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Wednesday, Oct 20, 2021

Annual BEAR Day features student work

On April 11, students presented unique works from the year at the Breakthrough Engaging the Arts and Research event, known as BEAR Day.
BEAR Day allows students to present research in the sciences and humanities through posters, presentations and an art show.
BEAR Day ran in parallel with an Engineering Expo in the Engineering School.
Classes in the College of Liberal Arts were canceled for the day so students could watch the research put forth by other students or present their own research.
This year marks the third year BEAR Day has been an event at Mercer
In the morning, students presented posters made in various fields of research. Groups of students worked together under the guidance of faculty mentors. This research led to posters and presentations on topics in science, psychology and more.
Roughly 60 posters were made for the event.
Right at 11:00 the keynote speaker began her talk on Mars and its possible habitability. Provost Professor and Chair of the Department of Geological Sciences at Indiana University Lisa Pratt spoke about the importance of research and what research has meant for our understanding of Mars. Pratt has published over 100 journal papers and chairs the Mars Program Analysis Group for NASA. Pratt fi elded many questions from students and faculty who attended the event, including a professor who asked what it would mean for us if there was or was not life on Mars. Lunch was served from 11:00 to 2:00, with music provided by Megan Delong from the Admissions department. In the afternoon, students’ presentations began. Students presented research and papers from the past year. Junior Connor Cosenza presented his econometric paper on the effect of No Child Left Behind on the percentage of students enrolled on Individual Educational Programs. “I enjoyed the experience. It was interesting to field questions on the subject,” Cosenza stated. He wrote the paper as an assignment for his econometrics class last semester. Cosenza presented the paper in lieu of a final exam for the class, with the stipulation he would also present at BEAR Day. Cosenza’s paper was one of roughly 65 papers presented at BEAR Day.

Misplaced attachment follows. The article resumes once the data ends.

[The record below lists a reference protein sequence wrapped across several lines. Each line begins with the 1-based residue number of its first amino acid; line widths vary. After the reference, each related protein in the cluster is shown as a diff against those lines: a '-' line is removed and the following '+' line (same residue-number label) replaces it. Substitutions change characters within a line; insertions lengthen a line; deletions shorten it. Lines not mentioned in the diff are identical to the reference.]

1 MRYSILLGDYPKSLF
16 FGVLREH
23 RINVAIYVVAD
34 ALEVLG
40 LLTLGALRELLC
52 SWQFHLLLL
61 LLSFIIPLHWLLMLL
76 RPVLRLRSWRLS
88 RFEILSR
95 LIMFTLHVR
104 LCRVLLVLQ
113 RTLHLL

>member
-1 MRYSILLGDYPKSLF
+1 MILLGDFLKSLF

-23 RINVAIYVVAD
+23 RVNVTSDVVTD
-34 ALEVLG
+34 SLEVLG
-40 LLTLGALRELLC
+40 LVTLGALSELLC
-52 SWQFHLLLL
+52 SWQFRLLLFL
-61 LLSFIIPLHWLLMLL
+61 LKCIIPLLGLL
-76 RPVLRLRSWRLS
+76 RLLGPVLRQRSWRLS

As the first BEAR Day grew out of other programs and events. Three years ago, it was decided that classes would be canceled so students could present and attend the talks. “The goal of BEAR Day is to encourage students to be involved in research production of creative materials,” Chair of Engaged Learning Committee Paul A. Lewis said. “BEAR Day gives a chance to showcase students’ work.” Lewis has been involved with BEAR Day for all three years on some capacity. This year, he chaired the Engaged Learning Committee, the committee responsible for BEAR Day. Lewis confessed that his role was very dependent on his committee, which he admitted was very helpful in implementing BEAR Day. The committee members of the Engaged Learning Committee are Paul A. Lewis, Amy M. Wiles, Tom Scott, Craig Coleman, Eric Spears, Kevin M. Bucholtz and Melina R. McSwiggen.


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